“He don’t pay no man no mind…”

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Return Of The Bling

Manhattan Magical Murder Mystery Tour

Dreamy Soft Melody

This Is The 700th Post on Highteadreams

And to mark this un-glittering millstone of an occaison, why not mark this non-event with an anonymous sounding instrumental by a band that shall remain namelessly inconsequential?

The Lost Weekend (1945 USA)

The now very famous title is obviously a reference to what can happen to the confirmed alcoholic when they feel compelled by their bodies to embark on the mother of all benders. As this is an addiction – or a disease, however you prefer to label it – gaps in time tend to occur quite frequently. The drunk will not remember nor care about the depths they have sunk to, but director Billy Wilder was able to superbly capture all of the squalor on film for his audience. The Lost Weekend is almost beyond reproach in its sobering message, sending a strong no-preaching tone. It has a wonderful, sometimes offbeat, script, a wide character range underscored by a marvelous supporting cast and an often moving lead in Ray Milland, our lush under the microscope, who does a grand job projecting despair and cynicism. [Read more…]

Goldfinger ( United Artists 1964)

                     (This post is dedicated to Marina over at https://yipyipstudios.com/)

“Do you exshpect me to talk?” “No, Mr Bond. I expect you to die.” Trust a German actor to have a superior command of the English language than a Scotsman. It goes without saying that Goldfinger is the quintessential 007 film. It’s been spoofed, referenced, praised, and paid homage countless times. Seriously, I’m pretty sure just about every television series that’s existed since the 1960s has made some reference to Goldfinger in some form. No matter what your opinion of the movie, no matter where your 007 tastes run, you absolutely have to respect the third James Bond adventure for what it was: the first 007 film with all of the familiar tropes that will continue through the series until the 2006 reboot. [Read more…]

Closely Watched Trains (Bohumil Hrabal)

Set in 1945 in a Czech town, the Germans are on the back foot, but they are still making their presence felt. These German–closely watched– trains still pass through the train station and are given priority in passage. We follow the exploits of the station staff. The central figure is the hapless Milos Hrma, an unassuming, insecure young man with an embarrassing family history. He works at the station along with larger than life characters, including the pigeon-covered station master Lansky, the randy, libidinous dispatcher Hubicka, the floozy telegraphist Virginia and the conductress Masha. Despite their foibles and absurdities, there is a touch of longing and vulnerability which makes them human and worthy of empathy. [Read more…]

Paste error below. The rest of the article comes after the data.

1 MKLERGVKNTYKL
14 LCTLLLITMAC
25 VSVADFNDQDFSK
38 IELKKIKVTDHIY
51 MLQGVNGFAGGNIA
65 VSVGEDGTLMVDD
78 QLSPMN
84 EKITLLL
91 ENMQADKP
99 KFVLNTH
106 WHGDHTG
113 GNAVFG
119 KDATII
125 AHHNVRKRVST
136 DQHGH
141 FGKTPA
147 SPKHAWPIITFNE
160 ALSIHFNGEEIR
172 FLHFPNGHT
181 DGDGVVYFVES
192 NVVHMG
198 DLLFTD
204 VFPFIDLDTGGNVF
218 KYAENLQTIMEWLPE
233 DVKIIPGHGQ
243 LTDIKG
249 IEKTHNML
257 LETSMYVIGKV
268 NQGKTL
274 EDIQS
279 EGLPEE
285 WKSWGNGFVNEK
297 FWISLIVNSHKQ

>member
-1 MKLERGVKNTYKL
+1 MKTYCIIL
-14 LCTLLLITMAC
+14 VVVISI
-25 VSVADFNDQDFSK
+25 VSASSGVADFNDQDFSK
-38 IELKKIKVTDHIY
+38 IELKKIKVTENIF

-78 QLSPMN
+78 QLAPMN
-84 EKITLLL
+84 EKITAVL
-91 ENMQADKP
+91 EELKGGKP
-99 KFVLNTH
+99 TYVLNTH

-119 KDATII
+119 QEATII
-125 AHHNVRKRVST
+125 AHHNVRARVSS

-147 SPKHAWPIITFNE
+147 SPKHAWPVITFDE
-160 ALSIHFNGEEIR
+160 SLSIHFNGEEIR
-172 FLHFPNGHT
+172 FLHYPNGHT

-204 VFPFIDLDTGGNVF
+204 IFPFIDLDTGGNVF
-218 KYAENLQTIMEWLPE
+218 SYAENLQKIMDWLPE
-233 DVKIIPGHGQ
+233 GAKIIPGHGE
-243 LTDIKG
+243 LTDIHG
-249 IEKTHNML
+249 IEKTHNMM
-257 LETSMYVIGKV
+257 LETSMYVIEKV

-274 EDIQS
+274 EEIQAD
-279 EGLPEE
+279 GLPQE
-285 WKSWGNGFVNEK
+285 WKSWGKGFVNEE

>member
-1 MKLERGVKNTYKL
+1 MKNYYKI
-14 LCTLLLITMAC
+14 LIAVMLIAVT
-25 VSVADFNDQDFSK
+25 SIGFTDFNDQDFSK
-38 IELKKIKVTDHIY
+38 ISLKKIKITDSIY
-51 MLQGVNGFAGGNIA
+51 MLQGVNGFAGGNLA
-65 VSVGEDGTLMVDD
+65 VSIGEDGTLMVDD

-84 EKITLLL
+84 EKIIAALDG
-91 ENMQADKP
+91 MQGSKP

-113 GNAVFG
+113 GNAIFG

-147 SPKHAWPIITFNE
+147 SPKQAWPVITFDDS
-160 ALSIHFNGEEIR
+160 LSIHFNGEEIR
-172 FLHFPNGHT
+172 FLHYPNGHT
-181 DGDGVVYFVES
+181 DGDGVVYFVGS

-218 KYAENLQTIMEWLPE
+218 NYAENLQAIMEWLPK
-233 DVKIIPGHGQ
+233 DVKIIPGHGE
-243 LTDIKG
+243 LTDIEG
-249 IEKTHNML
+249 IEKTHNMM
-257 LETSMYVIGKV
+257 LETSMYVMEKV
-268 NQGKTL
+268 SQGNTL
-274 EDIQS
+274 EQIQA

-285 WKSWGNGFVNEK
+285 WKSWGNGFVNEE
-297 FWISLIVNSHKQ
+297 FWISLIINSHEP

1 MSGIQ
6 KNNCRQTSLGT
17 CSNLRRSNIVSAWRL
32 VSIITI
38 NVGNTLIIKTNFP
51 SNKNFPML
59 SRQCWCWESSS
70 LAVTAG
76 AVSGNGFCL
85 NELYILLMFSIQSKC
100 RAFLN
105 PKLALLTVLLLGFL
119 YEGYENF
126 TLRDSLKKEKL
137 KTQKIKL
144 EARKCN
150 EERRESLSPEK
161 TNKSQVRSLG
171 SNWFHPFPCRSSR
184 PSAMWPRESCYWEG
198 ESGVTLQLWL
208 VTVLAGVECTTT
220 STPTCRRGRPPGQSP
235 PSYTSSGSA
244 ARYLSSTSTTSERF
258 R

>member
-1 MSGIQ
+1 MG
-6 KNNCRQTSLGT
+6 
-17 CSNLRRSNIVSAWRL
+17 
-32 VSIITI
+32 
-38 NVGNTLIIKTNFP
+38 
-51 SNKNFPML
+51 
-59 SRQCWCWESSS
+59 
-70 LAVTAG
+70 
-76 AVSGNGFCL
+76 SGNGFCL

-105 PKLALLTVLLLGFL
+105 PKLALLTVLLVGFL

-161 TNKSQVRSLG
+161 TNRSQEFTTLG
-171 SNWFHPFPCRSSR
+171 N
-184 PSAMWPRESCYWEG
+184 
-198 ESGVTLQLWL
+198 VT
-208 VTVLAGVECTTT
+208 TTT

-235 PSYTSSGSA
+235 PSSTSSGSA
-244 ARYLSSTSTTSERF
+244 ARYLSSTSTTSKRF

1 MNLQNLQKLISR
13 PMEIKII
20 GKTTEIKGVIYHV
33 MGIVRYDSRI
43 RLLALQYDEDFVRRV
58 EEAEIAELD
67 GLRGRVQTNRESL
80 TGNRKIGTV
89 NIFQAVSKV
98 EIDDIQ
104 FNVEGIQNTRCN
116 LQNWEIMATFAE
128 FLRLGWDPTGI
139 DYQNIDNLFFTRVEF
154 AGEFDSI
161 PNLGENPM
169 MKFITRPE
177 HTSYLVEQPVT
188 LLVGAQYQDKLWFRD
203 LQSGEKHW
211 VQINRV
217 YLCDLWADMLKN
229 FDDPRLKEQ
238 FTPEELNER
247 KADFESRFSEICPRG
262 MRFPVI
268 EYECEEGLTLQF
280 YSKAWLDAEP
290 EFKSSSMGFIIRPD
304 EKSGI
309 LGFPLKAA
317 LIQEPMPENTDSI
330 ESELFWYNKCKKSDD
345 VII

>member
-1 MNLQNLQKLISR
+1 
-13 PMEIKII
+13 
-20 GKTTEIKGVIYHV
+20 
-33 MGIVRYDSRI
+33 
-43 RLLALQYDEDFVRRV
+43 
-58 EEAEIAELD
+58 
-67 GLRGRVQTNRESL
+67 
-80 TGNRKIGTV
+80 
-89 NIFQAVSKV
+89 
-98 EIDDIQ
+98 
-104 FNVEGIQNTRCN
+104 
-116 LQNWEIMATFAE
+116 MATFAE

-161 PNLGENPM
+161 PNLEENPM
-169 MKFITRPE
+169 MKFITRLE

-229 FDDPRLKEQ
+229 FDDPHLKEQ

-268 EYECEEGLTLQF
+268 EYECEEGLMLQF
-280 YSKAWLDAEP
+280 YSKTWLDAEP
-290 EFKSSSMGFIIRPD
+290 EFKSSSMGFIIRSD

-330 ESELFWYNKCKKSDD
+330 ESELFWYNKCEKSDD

9 To 5 (1980)

All those numbers up above are making me dizzy. Moving on–Dolly Parton, what can I say about her that’s not insulting? I mean you don’t come to highteadreams for real reviews, do you? You can get those elsewhere. This website is for coach potatoes who should be doing something better with their lives, but aren’t. Back to DP: It costs her a lot of money to look that cheap…she is a bit of an old bike who gets around a bit with male celebrities…she’s the country gal always throwing her blanket on the ground when the men were around…she’s so irritatingly cheerful about her poverty-stricken roots…flying fanny…I’ll leave it at that. As for this flick, I suppose those crazed feminists like Gloria Steinem or Angela Merkel watch it on International Women’s Day (don’t laugh) or on other “worthy” occasions. [Read more…]

Death Wish (1974 USA)

Few motion pictures have the notoriety of Death Wish: short sharp slabs of repulsive, sadistic violence that linger in the memory along with a theme–if you like the film then you must be an advocate of fascist exploitation cinema, or if you don’t like it then you are a bleeding heart liberal. Critics of the time hated the picture, calling it irresponsible for advocating vigilantism. What the critics of the time failed to see, as the film became a huge commercial success, was that they had the luxury to sit in their comfy secure high rise apartments as the people of the streets lived in fear of stepping outside their homes. At least in large cities like New York. [Read more…]

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